A look at Queen Elizabeth II’s style through the decades | entertainment news

Written by LEANNE ITALY, Associated Press

NEW YORK (AP) — Queen Elizabeth II may have the most labor-intensive wardrobe on the planet.

“Every outfit worn in public is carefully crafted to inspire or remind, express gratitude or respect, convey a sense of power or familiarity,” The Mail wrote Sunday, 2015. “Her Majesty does not set trends and does not follow them – but at the same time she is deaf to the call of fashion, she has her own unique style.”

From tiaras, Hermes hats and scarves, to Launer London handbags and even umbrellas, the Queen’s style is documented from her birth, her days as a young princess, her ascension to the throne, and now, more than 70 years into her reign, as she celebrates her platinum birthday at age 96.

Now known for her flamboyant coats (to be seen by huge crowds) with matching brimmed hats, the Queen was a young, charming princess and monarch in earlier decades.

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Some of the Queen’s style highlights over the years are:

Cotton or wool? The very birth of the queen has sparked a style debate, writes Bethan Holt, fashion editor for The Telegraph and author of this year’s book, The Queen: 70 Years of Stately Style.

Her wardrobe from the very beginning was the subject of national admiration for the linen made by her mother and grandmother, and with a little help from poor women all over Britain. Declaring that babies in wool look like “little gnomes,” mother Lilibet, then the Duchess of York, opted for ruffled cotton, rejecting anything too frilly.

When Sister Margaret arrived four years later, the princesses often became twins, dressing alike as teenagers. But the future queen “never cared” about clothes as a child, according to her former governess Marion Crawford.

“She wore what she was told without question, except for the long, dull mackintosh, which she hated,” Crawford wrote in her controversial memoir, Little Princesses.

Following her uncle’s tumultuous abdication and her father’s elevation to King George VI, Princess Elizabeth became the heir presumptive (with the exception of a future male heir who never materialized).

According to Holt, enter fashion designer Norman Hartnell. While there were other designers, he was trusted to dress the family as they appeared on the world stage, including two princesses aged 11 and 6. Their “bowed dresses and small cloaks signaled a return to the calm reliability of the monarchy. ‘ Holt wrote.

During World War II, 18-year-old Elizabeth began to make more public appearances, having trained as a mechanic in early 1945, towards the end of the war. According to Holt, this was the only time she regularly wore pants (and overalls).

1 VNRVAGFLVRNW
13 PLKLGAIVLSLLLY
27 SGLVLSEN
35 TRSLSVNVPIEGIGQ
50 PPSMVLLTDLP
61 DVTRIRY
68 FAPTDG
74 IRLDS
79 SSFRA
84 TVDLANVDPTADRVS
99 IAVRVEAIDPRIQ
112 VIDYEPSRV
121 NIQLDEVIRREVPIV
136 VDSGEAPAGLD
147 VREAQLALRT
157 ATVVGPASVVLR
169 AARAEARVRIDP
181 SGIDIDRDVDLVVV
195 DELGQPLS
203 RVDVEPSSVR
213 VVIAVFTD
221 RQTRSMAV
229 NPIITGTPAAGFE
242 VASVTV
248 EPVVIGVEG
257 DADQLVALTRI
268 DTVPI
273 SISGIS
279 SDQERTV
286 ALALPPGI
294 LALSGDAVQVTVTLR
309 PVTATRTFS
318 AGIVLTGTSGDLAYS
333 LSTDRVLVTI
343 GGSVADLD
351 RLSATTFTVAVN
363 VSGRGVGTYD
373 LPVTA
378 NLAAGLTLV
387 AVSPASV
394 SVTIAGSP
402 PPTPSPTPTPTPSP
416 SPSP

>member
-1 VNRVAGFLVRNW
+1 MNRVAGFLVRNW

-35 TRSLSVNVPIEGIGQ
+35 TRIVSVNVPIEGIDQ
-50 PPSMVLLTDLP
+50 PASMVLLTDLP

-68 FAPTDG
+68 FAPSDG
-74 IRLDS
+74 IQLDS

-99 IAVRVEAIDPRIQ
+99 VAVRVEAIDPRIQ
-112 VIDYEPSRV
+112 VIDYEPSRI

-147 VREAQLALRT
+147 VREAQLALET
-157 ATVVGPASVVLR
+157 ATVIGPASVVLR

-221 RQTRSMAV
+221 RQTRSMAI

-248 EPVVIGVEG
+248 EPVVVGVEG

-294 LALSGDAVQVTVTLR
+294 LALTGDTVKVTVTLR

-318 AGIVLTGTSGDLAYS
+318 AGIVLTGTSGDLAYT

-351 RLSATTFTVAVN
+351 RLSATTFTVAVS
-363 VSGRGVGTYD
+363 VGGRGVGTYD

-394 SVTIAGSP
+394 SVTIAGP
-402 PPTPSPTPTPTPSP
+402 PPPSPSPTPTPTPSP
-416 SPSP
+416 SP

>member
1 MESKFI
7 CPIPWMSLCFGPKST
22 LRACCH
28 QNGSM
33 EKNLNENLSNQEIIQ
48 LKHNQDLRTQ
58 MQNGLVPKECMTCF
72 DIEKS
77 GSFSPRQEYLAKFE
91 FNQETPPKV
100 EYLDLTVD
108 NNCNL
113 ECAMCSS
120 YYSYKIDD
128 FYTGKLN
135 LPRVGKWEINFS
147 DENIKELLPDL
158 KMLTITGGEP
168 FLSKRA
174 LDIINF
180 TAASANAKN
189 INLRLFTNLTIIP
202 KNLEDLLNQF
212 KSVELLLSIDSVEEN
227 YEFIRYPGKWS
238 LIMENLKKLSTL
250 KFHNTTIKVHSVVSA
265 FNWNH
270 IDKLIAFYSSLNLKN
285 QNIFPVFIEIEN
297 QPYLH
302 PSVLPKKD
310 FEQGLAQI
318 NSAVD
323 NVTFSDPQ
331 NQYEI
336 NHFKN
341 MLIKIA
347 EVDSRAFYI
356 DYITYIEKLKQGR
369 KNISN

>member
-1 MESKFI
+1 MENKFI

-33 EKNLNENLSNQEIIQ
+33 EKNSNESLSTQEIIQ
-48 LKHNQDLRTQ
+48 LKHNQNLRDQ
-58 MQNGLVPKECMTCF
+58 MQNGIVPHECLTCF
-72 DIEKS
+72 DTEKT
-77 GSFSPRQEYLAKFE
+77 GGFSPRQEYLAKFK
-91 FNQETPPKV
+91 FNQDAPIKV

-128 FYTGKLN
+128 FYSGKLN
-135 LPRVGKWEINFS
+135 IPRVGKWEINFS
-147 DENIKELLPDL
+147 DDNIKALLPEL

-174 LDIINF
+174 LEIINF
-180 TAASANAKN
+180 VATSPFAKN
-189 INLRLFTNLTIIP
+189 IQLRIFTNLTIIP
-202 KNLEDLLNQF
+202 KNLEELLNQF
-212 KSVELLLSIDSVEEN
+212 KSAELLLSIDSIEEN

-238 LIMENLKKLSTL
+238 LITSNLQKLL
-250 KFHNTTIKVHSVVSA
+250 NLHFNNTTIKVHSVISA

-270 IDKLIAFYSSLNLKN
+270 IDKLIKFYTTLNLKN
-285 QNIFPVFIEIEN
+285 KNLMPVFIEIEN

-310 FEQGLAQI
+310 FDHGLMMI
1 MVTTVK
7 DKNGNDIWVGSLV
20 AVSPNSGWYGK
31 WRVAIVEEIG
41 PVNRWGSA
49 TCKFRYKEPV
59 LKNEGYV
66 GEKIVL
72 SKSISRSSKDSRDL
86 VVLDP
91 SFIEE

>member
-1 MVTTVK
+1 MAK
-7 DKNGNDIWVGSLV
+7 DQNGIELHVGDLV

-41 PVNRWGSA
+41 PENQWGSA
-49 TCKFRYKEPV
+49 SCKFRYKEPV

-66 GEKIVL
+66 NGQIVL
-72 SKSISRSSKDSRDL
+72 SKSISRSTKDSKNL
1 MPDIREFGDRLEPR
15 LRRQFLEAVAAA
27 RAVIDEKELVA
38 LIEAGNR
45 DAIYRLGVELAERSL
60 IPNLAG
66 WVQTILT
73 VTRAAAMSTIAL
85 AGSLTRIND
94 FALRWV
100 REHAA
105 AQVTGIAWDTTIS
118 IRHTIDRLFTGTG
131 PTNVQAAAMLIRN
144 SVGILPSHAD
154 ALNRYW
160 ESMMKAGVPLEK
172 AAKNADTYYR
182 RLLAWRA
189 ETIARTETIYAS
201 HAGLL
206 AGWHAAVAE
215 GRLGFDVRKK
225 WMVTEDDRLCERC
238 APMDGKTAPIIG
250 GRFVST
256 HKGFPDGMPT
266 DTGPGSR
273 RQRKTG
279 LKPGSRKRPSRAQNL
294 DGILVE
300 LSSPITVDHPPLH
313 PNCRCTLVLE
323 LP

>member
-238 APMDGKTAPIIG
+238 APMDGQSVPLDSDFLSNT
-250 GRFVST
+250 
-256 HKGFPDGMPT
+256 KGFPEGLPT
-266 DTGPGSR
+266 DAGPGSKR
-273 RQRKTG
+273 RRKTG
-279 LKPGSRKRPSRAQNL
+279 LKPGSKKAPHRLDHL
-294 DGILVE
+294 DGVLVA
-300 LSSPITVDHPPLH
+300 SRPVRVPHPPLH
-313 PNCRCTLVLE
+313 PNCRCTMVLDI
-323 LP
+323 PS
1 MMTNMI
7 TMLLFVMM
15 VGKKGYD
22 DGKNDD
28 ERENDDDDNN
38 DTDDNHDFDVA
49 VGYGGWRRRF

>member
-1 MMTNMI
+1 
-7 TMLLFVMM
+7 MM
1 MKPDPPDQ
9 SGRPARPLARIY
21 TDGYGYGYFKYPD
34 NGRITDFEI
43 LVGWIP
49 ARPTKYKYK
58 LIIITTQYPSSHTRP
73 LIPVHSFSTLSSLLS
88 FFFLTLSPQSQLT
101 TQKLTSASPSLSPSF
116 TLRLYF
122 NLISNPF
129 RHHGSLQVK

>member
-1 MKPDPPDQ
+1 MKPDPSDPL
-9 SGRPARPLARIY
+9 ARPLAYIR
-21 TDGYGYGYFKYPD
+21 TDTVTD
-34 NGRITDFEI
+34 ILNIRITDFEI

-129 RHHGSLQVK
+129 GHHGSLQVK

The Queen was and remains a practical dresser when needed, but also glamorous in sparkly dresses when the moment called. And she often went with short sleeves or no sleeves at all, which is not the case today. She posed for photographs with Prince Philip in a simple, light-colored dress with sleeves above the elbow and size 4 ($6) low-heeled shoes shortly before their wedding in 1947.

“People want their royals to look like royalty, but equally they don’t want to think that taxpayer money is being wasted,” said Nick Bullen, editor-in-chief of True Royalty TV.

Hartnell turned Botticelli’s “Primavera” floral motifs into a dress of white crystals and pearls. But it wasn’t easy. Holt wrote that in the face of the still unfortunate aftermath of the war, diplomatic questions arose. Customs confiscated 10,000 pearl seeds from the US, and journalists were assured that the silk, made in Kent and woven in Essex, was sourced from “Nationalist” China and not from “enemy” Japan.

Thousands of people in the UK sent Princess Elizabeth coupons for products she could use to make clothes. It would be illegal, so she saved up her money and asked the government for an additional $200, Holt told The Associated Press.

“It showed the country’s lust for this great moment of glamour,” she said. “We’ve known the Queen and Prince Philip as this sweet old couple in recent years, but we have to remember that at the time they were this dazzling, glamorous new couple on the scene.”

The wedding was not without backstage drama. Queen Mary’s Fringe Tiara, made by Elizabeth’s grandmother from a necklace given to Mary by Queen Victoria, broke right before the ceremony and was rushed to jeweler Garrard for repairs.

The dress and wedding provided “a real moment of hope,” Holt said.

Years ago she settled on skirts and dresses just below the knee, but her hemline was sometimes a problem for older members of her family. In 1952, the 25-year-old Queen led the mourning with her family at her father’s funeral in accordance with the strict dress code established during Queen Victoria’s reign, Holt said.